Once you've met a child that is, hopefully, going to be joining your family through adoption, and you've read the child's files, it seems like it would be easy to know whether or not that child is a good match or a bad adoption match. Just in case, and you are still trying to pull a part all of these conflicting feelings, lets take a moment and review some positive feelings you and your family may have about a potential adoption match.
The child's activities and interests seem to naturally mesh with your family's activities and interests.
You and your family enjoy spending time with the child.
You look forward to seeing the child.
You dread letting the child go after having pre-placement visits.
You find the child's personality and character traits to be in harmony with your family.
When engaged in activities outside of the home, such as at church or within the community, friends and extended family members also seem to enjoy spending time with the child.
Even if the child has some needs that she needs to overcome, you feel confident that you and your family can help the child meet those needs successfully.
If you have other children in the home, they seem to also be very positive, excited, and accepting of adding the child to the family.
You feel at peace and happy about the child's future with you and your family.
To Not Have Any Concerns About an Adoption Match May Be Concerning
I think to not have an healthy amount of concern regarding the decision to add to your family is a concern. It may mean that an adoptive family is not fully taking into consideration what it means to add to their family.
Because even when there are all these positive signs that an adoption match is working out well, there are usually still other doubts or fears. Some concern or anxiety is normal.Reasons why a healthy amount of concern or anxiety is healthy too:
This is a life-long decision. Parenting does not end at the age of eighteen, and adoptive parenting is no different. This is a commitment made to another person and may be compared to marriage in a way. This child will become yours as if the child was born to you.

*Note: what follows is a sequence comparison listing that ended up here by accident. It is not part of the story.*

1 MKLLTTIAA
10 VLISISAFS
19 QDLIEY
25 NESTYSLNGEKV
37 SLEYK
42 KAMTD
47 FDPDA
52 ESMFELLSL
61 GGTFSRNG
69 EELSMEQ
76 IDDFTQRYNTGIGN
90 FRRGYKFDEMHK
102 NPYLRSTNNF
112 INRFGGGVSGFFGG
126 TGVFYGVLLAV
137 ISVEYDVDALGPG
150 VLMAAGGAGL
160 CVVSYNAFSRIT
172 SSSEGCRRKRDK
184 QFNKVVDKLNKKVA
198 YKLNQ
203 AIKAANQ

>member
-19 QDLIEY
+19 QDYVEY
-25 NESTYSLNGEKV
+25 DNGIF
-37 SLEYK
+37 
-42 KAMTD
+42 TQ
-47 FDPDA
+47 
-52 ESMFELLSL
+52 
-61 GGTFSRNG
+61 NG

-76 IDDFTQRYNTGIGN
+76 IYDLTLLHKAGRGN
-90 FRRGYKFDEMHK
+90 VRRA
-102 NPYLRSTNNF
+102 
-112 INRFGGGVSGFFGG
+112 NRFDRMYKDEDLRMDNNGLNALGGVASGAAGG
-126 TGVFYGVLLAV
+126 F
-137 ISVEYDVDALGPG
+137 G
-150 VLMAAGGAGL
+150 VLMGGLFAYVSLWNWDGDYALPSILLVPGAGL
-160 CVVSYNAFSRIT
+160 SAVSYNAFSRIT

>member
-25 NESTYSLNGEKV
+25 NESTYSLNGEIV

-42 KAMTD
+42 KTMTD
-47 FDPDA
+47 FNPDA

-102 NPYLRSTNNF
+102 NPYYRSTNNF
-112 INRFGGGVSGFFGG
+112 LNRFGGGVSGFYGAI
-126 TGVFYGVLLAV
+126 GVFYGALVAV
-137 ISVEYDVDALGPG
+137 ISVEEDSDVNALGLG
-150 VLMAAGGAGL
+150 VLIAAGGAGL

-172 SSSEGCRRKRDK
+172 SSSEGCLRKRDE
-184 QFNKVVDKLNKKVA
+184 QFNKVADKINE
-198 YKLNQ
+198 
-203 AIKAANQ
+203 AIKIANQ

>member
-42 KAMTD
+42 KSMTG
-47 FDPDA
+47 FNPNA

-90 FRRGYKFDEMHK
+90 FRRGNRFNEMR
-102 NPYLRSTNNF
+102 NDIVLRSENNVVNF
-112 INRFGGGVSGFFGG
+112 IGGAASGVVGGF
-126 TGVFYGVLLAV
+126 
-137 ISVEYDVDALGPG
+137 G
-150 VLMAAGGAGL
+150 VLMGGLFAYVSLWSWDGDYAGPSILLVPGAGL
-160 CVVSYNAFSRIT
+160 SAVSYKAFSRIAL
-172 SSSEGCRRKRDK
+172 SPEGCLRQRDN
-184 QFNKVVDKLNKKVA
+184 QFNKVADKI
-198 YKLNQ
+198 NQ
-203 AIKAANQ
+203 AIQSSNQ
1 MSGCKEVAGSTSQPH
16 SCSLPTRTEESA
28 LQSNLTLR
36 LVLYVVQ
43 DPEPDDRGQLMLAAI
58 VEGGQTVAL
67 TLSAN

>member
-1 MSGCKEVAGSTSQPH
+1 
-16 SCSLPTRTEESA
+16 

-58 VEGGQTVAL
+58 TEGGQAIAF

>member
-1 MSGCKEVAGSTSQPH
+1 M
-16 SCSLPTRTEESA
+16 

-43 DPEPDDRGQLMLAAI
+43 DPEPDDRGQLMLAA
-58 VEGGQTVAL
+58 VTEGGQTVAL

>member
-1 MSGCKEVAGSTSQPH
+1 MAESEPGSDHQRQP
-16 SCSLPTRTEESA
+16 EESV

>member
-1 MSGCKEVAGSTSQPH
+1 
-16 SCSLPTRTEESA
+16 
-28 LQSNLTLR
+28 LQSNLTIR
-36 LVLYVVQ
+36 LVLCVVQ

The child may have physical, emotional, or social needs that arise later on in childhood. The child may be "perfect" now, but that may change over the years.
The child has a birth family, even if they are not physically present, they are a part of this child. There is no escaping it, you can choose international adoption, and the children still have a history beyond the adoptive family. If your child exists, so do a set of birth parents, without them you would not have a child. Adoption issues may need to be addressed by most adoptees. Be ready to accept this and help your child prepare for an adoption reunion, even if you are uncomfortable with the topic, because ultimately it's not about you.
Even when you can see all of the possible issues and concerns, cold feet are just cold feet. If you are ready to continue to parent the child post eighteen, assist the child through different difficult stages of development, advocate for services as needs arise, and accept the need to accept the existence of birth family; you have probably found the right child to join your family.
When making the final decision, a pre-adoptive parent shouldn't be paralyzed with fear and worry. There should be some measure of peace about the whole process when matched with the right child. If you are able to feel at peace with the decision to adopt, even with a few doubts and fears, then this child is probably the right adoption match for your family.Congratulations!